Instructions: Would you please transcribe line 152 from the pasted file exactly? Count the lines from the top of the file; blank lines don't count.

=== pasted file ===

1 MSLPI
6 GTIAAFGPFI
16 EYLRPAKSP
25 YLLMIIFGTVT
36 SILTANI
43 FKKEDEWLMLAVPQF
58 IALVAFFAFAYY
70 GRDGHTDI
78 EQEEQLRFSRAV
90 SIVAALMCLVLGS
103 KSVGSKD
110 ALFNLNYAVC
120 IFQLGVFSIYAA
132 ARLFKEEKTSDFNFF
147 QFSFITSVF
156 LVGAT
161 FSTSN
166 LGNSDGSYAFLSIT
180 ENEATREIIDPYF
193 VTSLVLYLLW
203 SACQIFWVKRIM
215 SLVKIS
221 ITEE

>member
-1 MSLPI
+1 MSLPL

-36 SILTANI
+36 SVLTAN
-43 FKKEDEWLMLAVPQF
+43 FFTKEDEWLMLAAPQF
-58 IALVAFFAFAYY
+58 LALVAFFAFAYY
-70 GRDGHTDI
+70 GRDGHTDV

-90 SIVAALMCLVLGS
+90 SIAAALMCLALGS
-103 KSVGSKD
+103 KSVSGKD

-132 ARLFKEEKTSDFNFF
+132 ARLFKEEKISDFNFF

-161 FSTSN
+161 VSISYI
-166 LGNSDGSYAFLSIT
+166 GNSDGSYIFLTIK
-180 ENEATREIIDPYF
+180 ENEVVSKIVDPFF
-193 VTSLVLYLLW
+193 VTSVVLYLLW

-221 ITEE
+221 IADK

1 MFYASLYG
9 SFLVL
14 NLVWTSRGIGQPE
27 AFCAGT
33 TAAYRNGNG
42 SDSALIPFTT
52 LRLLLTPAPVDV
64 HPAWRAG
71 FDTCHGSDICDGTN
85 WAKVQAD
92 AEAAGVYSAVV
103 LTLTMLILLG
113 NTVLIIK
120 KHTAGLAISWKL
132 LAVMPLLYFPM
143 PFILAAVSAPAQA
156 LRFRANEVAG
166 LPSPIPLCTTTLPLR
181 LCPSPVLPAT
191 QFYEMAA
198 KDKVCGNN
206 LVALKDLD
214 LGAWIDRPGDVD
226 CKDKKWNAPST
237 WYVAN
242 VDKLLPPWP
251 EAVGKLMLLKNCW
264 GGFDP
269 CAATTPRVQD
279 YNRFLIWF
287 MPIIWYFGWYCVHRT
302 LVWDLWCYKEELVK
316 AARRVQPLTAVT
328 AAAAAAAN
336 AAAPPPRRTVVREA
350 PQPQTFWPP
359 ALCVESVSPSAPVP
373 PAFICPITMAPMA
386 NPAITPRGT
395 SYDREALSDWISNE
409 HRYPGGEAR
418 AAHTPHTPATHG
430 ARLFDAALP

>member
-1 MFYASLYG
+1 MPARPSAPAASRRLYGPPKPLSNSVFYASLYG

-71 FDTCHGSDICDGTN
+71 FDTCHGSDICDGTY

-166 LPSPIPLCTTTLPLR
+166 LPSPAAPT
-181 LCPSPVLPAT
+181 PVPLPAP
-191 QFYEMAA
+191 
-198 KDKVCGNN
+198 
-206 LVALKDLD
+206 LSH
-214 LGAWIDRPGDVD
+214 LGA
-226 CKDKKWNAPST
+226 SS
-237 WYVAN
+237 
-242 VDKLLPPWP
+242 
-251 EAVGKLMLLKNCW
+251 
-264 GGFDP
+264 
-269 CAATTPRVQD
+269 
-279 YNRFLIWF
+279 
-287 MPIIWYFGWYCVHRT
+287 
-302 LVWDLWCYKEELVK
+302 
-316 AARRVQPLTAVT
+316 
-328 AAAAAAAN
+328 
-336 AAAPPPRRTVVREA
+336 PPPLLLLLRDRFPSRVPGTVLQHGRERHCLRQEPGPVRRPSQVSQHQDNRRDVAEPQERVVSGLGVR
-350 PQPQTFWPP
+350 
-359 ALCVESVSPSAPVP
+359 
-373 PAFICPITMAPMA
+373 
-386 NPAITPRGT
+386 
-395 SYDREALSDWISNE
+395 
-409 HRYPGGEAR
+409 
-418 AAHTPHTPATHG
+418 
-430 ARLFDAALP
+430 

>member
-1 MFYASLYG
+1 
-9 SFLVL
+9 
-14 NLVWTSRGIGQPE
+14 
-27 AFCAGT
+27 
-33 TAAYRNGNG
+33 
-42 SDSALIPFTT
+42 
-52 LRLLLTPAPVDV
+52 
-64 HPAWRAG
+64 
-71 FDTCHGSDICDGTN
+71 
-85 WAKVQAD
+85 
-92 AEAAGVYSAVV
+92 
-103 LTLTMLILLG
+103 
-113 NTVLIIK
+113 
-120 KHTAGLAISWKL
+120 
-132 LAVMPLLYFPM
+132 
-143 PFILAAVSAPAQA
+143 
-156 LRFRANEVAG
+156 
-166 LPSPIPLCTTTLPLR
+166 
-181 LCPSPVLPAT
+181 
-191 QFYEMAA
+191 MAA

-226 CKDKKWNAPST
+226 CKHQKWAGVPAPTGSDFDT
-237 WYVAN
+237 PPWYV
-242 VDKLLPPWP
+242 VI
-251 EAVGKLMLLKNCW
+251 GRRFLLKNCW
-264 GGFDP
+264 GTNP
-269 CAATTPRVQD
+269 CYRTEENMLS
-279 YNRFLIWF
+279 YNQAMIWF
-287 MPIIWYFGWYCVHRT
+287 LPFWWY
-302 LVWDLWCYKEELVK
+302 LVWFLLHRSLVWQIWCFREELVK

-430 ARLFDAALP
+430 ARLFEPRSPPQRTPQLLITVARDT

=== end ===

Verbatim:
-1 MFYASLYG